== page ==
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Chestnut colt, 1809.
By Sorcerer - Houghton Lass by Sir Peter

Godolphin Arabian sire line.
Matchem Sire Line Quick Chart.
Family 25.

Sorcerer His sire, Sorcerer

Comus was a strikingly-marked chestnut son of the champion sire Sorcerer. Although he was not among his sire's best offspring on the turf, he sired four classic winners, and more significantly, got a big, hulking son -- Humphrey Clinker -- who, despite being as mediocre on the race course as his sire, also managed to get a couple of classic winners and a son, Melbourne, an influential sire who ensured the continuance of the Godolphin Arabian sire line.

Comus' dam, the bay Houghton Lass (1801), was a daughter of Derby winner Sir Peter, sire of nine classic winners and nine-time leading sire in Great Britain. She showed reasonably good form during her three years on the turf, placing second in the Oatlands Handicap at Newmarket twice, at age 3 and again at age 6, beating some very good horses, including Quiz, Orville, Parasol, and Miss Coiner during the course of her career. She was purchased after her racing career by Sir John Shelley of Maresfield Hall, Sussex, who bred eleven foals from her before selling her, around age 20, to Ireland, where she produced two more. In addition to Comus, her second foal, she produced Caliban (1810) and Calypso (1816), both fair race horses by Sorcerer; the Prix de Diane winner of 1845, Suavita, descended tail-female from Calpyso. Another daughter, Parthenope (1814), extended the family into the early twentieth century; from her descended Irish Derby winner Madeira (1865) and Hungarian crack Obertas (1918).

His sire, the black Sorcerer, was a good, fast race horse in-bred to Matchem 3 x 3. He did not contest the classics, but later beat the 1798 Derby winner, Sir Harry, several times. He won at all distances, up to four and one-half miles. He became an influential sire, three times leading the lists, with seven classic winners, some classic-producing daughters, and good sire sons, the best of which was Comus, whose male line descendants sustained the Godolphin Arabian sire line.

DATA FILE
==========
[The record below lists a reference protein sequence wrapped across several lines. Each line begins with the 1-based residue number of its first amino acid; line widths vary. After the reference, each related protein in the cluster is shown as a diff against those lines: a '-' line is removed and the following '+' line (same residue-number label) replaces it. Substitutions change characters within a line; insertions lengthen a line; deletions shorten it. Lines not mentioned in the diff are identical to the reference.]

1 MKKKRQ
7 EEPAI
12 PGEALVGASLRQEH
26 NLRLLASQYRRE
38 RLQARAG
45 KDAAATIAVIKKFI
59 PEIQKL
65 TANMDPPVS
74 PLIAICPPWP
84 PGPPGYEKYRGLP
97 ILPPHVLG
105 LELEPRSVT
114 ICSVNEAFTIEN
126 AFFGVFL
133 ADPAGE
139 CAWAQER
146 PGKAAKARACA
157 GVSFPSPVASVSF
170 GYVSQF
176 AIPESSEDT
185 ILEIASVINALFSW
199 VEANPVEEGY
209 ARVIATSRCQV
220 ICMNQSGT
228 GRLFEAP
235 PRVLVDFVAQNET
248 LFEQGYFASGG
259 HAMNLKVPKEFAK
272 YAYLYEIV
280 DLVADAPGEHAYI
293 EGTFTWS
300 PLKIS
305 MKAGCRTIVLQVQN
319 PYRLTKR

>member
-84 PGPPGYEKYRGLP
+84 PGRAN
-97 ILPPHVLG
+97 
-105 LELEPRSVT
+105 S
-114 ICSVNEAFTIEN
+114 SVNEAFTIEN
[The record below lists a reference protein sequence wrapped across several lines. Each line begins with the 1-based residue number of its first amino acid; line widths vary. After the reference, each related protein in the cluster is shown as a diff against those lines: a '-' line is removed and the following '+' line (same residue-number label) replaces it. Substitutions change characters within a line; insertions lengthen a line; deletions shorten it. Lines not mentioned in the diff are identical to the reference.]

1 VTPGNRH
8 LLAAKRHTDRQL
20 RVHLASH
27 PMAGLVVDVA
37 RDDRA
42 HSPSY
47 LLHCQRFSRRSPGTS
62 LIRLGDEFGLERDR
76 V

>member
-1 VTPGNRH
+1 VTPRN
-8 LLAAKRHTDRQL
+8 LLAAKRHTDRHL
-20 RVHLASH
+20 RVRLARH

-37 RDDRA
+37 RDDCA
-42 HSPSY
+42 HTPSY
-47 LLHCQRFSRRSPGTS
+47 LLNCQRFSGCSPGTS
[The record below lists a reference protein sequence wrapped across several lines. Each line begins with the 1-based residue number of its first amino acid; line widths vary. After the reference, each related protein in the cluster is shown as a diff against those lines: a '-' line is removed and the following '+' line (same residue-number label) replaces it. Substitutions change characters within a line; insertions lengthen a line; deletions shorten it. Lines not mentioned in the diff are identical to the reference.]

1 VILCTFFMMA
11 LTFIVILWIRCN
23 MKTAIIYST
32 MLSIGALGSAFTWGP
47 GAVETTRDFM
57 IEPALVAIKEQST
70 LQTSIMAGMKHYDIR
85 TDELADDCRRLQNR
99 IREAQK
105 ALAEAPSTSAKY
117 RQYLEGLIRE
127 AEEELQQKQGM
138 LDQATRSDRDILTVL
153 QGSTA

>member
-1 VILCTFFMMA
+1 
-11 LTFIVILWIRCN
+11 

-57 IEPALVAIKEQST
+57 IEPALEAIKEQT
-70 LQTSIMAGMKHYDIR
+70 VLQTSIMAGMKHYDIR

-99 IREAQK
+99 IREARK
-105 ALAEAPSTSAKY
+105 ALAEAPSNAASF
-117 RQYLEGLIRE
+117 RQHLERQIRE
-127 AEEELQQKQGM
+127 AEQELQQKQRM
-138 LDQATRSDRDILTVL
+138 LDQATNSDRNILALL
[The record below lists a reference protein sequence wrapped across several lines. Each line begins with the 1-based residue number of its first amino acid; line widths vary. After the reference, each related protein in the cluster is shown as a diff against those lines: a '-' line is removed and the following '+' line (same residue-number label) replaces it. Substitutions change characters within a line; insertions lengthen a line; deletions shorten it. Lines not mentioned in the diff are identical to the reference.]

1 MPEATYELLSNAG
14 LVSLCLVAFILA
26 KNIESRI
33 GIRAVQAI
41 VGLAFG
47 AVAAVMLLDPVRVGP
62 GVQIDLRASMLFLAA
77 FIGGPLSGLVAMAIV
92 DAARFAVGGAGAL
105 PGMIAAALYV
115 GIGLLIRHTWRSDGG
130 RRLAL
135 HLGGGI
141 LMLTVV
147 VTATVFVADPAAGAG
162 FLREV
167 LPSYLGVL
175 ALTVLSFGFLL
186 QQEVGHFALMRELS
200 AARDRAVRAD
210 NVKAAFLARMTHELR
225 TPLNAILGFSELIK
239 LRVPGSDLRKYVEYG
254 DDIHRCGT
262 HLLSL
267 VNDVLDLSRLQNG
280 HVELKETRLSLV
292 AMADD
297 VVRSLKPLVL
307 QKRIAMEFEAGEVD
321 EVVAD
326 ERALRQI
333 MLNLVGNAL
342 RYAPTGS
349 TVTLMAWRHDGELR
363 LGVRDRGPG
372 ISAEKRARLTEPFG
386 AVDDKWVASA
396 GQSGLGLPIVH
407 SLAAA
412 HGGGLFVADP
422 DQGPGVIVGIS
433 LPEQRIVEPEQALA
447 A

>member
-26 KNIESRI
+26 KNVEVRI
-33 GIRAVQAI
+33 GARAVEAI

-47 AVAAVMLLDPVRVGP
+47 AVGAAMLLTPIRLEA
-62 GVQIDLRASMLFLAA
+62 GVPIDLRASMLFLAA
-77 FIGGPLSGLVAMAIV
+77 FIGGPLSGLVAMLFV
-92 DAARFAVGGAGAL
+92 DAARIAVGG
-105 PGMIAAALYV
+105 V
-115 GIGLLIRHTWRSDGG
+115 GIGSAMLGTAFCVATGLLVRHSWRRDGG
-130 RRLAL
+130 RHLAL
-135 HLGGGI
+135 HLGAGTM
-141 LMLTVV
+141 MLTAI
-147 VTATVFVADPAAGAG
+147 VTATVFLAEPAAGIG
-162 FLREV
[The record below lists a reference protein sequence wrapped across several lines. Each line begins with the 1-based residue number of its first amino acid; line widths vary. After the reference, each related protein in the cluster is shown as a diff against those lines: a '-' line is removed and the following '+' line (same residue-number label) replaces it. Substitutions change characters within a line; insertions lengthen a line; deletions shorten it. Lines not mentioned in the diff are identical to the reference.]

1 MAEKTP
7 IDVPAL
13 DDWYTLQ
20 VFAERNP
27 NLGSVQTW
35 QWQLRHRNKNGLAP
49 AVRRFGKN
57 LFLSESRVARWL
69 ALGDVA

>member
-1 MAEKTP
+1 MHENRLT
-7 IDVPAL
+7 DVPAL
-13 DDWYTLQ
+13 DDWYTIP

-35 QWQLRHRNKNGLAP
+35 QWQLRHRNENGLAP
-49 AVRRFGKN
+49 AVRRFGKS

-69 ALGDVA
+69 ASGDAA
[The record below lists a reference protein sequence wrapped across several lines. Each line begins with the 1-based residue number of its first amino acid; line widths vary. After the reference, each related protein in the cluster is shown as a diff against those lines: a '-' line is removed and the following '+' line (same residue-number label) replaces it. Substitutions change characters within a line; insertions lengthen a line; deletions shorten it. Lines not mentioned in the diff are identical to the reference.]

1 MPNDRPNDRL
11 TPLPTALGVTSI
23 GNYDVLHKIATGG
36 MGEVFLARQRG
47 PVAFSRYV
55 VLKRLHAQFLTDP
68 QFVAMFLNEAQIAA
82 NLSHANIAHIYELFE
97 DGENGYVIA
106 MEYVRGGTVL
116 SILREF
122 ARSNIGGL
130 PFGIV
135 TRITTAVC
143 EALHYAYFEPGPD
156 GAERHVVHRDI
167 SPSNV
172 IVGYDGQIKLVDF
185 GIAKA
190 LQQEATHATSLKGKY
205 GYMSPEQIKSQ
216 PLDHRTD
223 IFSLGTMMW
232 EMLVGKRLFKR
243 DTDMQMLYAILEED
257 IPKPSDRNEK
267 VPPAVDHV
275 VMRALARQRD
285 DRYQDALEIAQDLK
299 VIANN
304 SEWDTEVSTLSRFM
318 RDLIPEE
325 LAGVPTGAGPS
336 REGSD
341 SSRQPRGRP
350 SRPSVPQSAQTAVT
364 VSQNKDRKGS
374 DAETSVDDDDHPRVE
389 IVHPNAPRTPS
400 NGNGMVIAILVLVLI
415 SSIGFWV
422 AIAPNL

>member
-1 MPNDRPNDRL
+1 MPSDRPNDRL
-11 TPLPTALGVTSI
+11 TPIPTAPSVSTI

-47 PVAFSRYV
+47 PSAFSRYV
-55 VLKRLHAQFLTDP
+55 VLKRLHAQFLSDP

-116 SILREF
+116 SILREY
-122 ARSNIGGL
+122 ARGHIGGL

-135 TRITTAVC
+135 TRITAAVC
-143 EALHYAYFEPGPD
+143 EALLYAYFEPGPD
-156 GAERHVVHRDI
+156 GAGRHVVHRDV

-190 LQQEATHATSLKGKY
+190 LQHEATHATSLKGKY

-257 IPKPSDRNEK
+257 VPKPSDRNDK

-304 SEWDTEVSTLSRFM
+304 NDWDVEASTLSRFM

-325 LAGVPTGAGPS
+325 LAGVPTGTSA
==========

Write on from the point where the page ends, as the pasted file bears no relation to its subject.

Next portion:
Comus was born in 1809 at Shelley's Maresfield Park in Sussex. He was a bright chestnut whose coat was amply flecked with white and black spots. It is possible he was the source of what are now known as "Bend Or" spots; Marigold, the dam of Bend Or's sire, Doncaster, had two lines back to Comus in the fifth generation. He stood somewhere between 15.2 and 16 hands, depending on which stud ad can be believed, and possessed a temper, which he passed on to most of his stock.

Comus on the Turf

His racing career was moderately successful over two seasons, and he was a versatile winner of distances between five furlongs and two miles.

He won the goodly amount of 3,550 guineas total in eight matches and sweeps at Newmarket during his three year old year. He won a produce sweepstakes at Newmarket in his first outing in March at Newmarket, beating seven others, and at Newmarket First Spring took a 100 guines sweepstakes, beating Bdokin and Ptolemy. Also at that meeting he was second in a 200 guineas sweepstakes to a gelding by Beningbrough. He was favored for the Derby of 1812, which had been won the previous year by Shelley's Walton colt, Phantom. He ran third to Octavius and a colt by Gohanna in a field of fourteen. At Ascot he was third to Elizabeth and Pointers in a 100 guineas sweepstakes, with five others in the field, and on the same day won a 100 guineas sweepstakes, beating five. In the fall he came out at Newmarket First October to win a 200 guineas sweepstakes, beating Cato, Woful, and three others, and ran second to the filly Elizabeth in a Thousand Guineas Stakes at Newmarket Second October, with Joe Miller and two others behind him. At Newmarket Houghton he won a 200 guineas match against Pointers.

In his second season he won thre races. At Newmarket in April he won a fifty subscription purse, beating eight, and at Newmarket First Spring took the Claret Stakes, beating Cato, Cwrw, and Historia. His last win was a sweepstakes worth 100 guineas, also at Newmarket First Spring, where he beat four others.

Comus in the Stud

He stood his first season in 1814 at Bedale in Yorkshire, for 10 guineas, attracing mares of sufficient quality to make him an instant success. In 1815 he was at Newmarket, and the following year sent back to Yorkshire where he stood at Mr. Haw's farm at Morton, near Northallerton. In 1819 his services were offered from a base at Ledston Hall Farm, the farm of his owner, Christopher Wilson, near Ferrybridge, Yorkshire, and his fee had risen from 10 guineas in 1814, to 15 guineas--by then, his sons had placed 1-2-3 in the 1818 St. Leger. Between 1822 and 1828 he alternately stood at Ledston Hall and Six-Mile Cottage near Newmarket, but his fee had been reduced to £10. In 1829 he was back at the Ridsdale farm in Murton, near York, and then was back at Ledston Hall. In 1832 his fee had fallen to £6. He eventually ended up at the Sykes' Sledmere Stud, near Driffield, in east Yorkshire.